Gov. Asa Hutchinson issued his third and fourth vetoes of this year’s legislative session Thursday, including one regarding “unlawful mass picketing” in public places.
Hutchinson vetoed Senate Bill 550 by Sen. Trent Garner, R-El Dorado, which outlaws demonstrating near a business, school or private facility if it obstructs access to a place of employment, obstructs the free use of public roads and other means of travel, obstructs access to a private residence, or includes a threat of violence or intimidation near a private residence.
A violation would be a misdemeanor, with fines of up to $1,000 per day for those who violate a court order to stop picketing. The charge “does not apply to a person who is validly exercising his or her rights as guaranteed by the United States Constitution or the Arkansas Constitution.”
The bill passed the Senate with only one vote to spare, 18-8, on March 31, after previously passing the House 58-21.
Hutchinson wrote in a letter to Senate President Pro Tempore Jonathan Dismang, R-Searcy, dated April 6 that the bill is overbroad and vague and “will have a chilling effect on free speech and the right to assemble.” He wrote that the definition of “mass picketing” would allow law enforcement “to apply criminal statutes to public assembly.”
Vetoes can be overridden with a simple majority vote. The process would begin in the Senate, where the bill originated, when the Legislature returns from its recess May 1. The Legislature is expected to adjourn that day sine die, or indefinitely. Senate President Pro Tempore Jonathan Dismang, R-Searcy, said it would be up to Garner whether to attempt an override.
“With having only received the minimum votes for passage, I’m guessing that override will be a pretty big lift,” he said.
Reached Friday while riding in the back of a pickup truck in a parade at Hampton at the Hogskin Holidays Festival, Garner said he was weighing his options on the override. Garner said he introduced the bill because he had seen veterans in Washington, D.C., denied access to President Trump’s inauguration by protestors and saw Arkansas schoolchildren attacked while on a bus while traveling to a hotel.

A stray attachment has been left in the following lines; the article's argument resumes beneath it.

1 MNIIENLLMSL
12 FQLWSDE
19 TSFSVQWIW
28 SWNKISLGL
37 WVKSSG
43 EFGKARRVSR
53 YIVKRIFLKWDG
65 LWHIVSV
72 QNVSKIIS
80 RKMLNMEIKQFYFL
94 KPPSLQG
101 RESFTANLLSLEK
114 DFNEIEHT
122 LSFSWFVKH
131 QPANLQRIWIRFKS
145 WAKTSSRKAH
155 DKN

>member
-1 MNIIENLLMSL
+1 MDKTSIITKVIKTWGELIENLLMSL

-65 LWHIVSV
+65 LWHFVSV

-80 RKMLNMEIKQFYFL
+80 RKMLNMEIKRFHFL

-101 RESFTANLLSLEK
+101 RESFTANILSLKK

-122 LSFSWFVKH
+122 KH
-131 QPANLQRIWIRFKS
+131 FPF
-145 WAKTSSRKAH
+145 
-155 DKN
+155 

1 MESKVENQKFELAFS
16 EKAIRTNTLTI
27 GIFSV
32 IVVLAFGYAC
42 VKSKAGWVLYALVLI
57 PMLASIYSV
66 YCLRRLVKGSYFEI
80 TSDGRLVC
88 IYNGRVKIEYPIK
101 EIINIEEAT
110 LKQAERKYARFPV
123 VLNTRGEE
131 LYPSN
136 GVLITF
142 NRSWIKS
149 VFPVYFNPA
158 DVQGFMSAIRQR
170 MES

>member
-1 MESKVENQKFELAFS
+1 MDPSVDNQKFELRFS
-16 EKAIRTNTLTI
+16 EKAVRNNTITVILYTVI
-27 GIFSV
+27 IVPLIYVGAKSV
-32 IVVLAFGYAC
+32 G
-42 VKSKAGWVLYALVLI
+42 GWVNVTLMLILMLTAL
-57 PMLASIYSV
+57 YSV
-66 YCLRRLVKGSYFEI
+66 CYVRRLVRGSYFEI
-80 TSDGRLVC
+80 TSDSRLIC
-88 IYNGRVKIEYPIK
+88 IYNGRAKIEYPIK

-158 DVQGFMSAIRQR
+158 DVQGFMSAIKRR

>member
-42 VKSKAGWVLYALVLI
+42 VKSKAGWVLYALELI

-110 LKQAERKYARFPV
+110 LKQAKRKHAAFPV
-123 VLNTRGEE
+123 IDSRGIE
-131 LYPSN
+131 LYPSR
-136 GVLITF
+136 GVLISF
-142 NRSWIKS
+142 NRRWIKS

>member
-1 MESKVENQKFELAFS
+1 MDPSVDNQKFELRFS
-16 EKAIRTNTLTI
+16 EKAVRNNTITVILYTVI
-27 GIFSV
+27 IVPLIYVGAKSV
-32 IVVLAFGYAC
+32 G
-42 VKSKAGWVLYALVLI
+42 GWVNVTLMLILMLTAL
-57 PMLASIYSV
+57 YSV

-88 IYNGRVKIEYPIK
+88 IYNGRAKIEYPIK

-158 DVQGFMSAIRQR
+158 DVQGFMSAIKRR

“I think it’s going to hurt average Arkansans who want to go to work every single day and have people block the street, and I think it’s wrong to have people who can threaten and harass outside people’s private residences,” he said.
The bill is the fourth this session vetoed by Hutchinson. He also Thursday vetoed Senate Bill 446 by Sen. Larry Teague, D-Nashville, which appropriated $850,000 for panic button alert system expenses for the Public School Fund Account. The bill had passed the Senate 34-0 and the House 77-6.
Teague said he would not attempt to override the governor’s veto, saying, “No heartburn.”
Hutchinson on April 4 vetoed Senate Bill 496 by Sen. Scott Flippo, R-Bull Shoals, which prohibits the Alcoholic Beverage Control Division and the Alcoholic Beverage Control Enforcement Division from enforcing laws regarding gambling devices. That bill had passed the Senate 24-5 and the House 53-22.
Flippo did not respond to a request for comment on Friday afternoon. He was quoted in the Baxter Bulletin in a story published Thursday saying he had passed the bill after ABC agents had removed video gaming machines from several area fraternal organizations. The story said he was attempting to set a up a meeting with some of those organizations and Boyce Hamlet, director of ABC’s Enforcement Division.
The article quoted the governor’s letter accompanying the veto, which said the bill would prohibit an executive agency from enforcing the law.
On March 20, Hutchinson vetoed House Bill 1581 by Rep. Kim Hammer, R-Benton, which required each state agency to conduct a survey of employee engagement every two years. The House failed to override the veto 42-34 on March 21.